Colorful Colorado Wildflowers

These doom and gloom late winter early spring days in Wellington had me missing those sunny Colorado summers.  THE best part of summer is when the mountains burst with colorful wildflowers.  The following are the greatest places to lose yourself in endless fields of color.

Crested Butte

Crested Butte is small little mountain town nestled in the Elk Ranges of Central Colorado. This historic town is known as the wildflower capital of Colorado with streams of people arriving here in early to mid July for the annual wildflower festival.


The alpine meadows, wetlands, streams, steep mountain hillsides, and aspen forest edges are packed with all of the wildflower favorites.  Alpine daisies, columbines, penstemon, elephant flowers, fireweed, asters, bistort flowers, lupines, alpine yarrow…you name it, Crested Butte has heaps of it.

Some of the best wildflower walks are along Washington Gulch, Mount Crested Butte, Brush Creek, Daisy Pass, or the Snodgrass Trail.

If you prefer mountain biking, try the Lupine Trail or the 401. These can be walked (or run), but there are a lot of bikers so beware.

If you want a good climb, head up to Emerald Lake near Schofield Pass.

Handies Peak and the American Basin

Although Crested Butte gets all of the glory, my personal favorite wildflower location is the American Basin near Lake City. With endless fields of columbines and penstemons and indian paint brush lined streams, surrounded by green hillsides and rocky peaks this basin is hands down THE BEST display of wildflowers in the state. While you are there, you can also climb one of the easiest of the state’s 58 peaks over 14,000 ft here.


Handies Peak, 14,048ft is a class 1 walkup with sweeping views of the basin below. Although your lungs struggle from the lack of oxygen, the walk up this peak is fairly gentle compared to others of this height.  Not long after I arrived at the summit, a six year old girl and her mother joined me.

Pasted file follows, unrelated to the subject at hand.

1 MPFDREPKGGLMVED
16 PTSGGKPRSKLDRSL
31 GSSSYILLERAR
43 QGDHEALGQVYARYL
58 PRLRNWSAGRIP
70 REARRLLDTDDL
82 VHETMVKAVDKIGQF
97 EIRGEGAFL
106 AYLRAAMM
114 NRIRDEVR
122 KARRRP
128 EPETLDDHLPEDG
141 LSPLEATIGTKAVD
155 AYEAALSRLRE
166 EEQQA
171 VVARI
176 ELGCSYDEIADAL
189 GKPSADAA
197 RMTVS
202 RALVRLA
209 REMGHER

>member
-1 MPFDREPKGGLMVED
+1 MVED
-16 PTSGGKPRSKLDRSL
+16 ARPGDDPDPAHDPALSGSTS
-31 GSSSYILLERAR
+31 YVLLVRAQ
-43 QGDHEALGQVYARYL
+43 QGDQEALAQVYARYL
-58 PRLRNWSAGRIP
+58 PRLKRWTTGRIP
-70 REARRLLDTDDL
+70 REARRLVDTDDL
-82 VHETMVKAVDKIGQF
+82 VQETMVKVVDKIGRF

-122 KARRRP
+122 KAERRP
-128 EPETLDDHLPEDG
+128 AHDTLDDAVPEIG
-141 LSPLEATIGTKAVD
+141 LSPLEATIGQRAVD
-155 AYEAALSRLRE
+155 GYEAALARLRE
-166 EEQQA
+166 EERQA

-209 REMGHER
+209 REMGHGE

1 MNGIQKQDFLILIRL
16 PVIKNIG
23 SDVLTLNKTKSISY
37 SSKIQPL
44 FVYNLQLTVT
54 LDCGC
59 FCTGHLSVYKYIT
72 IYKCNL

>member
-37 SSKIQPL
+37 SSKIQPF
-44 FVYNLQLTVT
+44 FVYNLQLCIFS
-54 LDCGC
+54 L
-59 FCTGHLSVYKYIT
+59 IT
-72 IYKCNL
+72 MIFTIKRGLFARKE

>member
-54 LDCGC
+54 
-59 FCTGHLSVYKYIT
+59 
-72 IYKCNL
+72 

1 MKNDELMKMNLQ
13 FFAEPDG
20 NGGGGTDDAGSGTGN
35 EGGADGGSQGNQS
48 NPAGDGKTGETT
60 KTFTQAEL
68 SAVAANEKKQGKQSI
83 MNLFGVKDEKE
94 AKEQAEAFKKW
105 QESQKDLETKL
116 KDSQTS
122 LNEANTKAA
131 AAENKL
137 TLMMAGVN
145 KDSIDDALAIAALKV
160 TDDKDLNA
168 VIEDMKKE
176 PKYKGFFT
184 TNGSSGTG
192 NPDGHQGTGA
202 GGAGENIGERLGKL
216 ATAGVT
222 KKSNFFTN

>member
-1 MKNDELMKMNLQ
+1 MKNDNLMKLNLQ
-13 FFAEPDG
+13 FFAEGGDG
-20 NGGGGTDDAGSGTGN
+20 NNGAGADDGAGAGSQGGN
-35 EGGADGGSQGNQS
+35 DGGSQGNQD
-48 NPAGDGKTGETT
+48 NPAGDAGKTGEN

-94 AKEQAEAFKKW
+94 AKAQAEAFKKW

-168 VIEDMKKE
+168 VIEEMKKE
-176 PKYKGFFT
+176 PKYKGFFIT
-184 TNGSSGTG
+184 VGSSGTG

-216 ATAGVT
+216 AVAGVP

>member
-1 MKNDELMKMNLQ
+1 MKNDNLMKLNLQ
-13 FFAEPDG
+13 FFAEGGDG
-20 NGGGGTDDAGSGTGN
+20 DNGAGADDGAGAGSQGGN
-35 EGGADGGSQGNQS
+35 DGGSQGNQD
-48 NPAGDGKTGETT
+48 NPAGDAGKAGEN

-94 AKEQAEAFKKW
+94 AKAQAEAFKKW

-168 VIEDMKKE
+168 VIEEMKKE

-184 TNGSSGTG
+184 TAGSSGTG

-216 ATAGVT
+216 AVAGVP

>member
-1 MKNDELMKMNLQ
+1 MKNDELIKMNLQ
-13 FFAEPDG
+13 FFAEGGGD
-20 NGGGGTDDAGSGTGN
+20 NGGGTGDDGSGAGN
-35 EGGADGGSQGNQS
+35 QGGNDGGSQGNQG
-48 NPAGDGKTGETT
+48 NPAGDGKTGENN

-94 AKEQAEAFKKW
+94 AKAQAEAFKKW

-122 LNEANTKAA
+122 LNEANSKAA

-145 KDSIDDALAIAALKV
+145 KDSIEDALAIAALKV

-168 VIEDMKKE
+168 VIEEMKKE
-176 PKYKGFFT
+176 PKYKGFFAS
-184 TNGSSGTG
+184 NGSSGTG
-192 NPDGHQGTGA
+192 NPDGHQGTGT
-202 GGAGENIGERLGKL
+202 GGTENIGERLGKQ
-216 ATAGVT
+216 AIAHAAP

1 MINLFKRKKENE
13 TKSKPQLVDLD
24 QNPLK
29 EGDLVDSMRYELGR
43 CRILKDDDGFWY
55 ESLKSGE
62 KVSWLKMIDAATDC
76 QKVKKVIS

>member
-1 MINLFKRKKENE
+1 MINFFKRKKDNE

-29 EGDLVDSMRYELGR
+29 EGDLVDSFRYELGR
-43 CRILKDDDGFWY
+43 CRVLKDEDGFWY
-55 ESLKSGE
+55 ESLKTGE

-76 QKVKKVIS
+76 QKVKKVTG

Ice Lakes Basin

Ice Lakes Basin is a pretty close second in my wildflower rating, but arguably an even more beautiful hike than the American Basin.  The basin sits between the towns of Ouray and Silverton in southwest Colorado.  Drive the Million Dollar Highway between the two town to explore the mining relics before immersing yourself in a wildflower paradise.

The wildflower meadows leading to Ice and Island Lakes are filled with alpine daisies, alpine yarrow, columbines and indian paint brushes between snow melt fed streams and conifer forests.

The reflection of the surrounding peaks and the bottom of the turquoise waters intersect at Ice and Island Lakes.  Although tempting, these waters remain far too frigid for swim even on the hottest days.

Mount Sneffels and the Yankee Boy Basin

Just outside Ouray, check out Yankee Boy Basin.  The road to the basin climbs over the famous Imogene Pass to Telluride.  You need a serious jeep to make it over the pass, unless you want to run the Imogene Pass race, a 17 mile run from Ouray to Telluride. The race is great fun and has a party with yummy soup at the top.  Most cars will allow you to reach the basin for some easy hiking through wildflower meadows.

Head up and over Mt Sneffels, a jagged 14,158 ft mountain.  This is a steep scree class 2 climb up a gully with a lot of rock fall if it is filled with hikers.  Wearing a helmet is highly advised.  After a little class 3 move through the notch you will be treated to views of the Blue Lakes below.  Drop down here for more wildflower loving.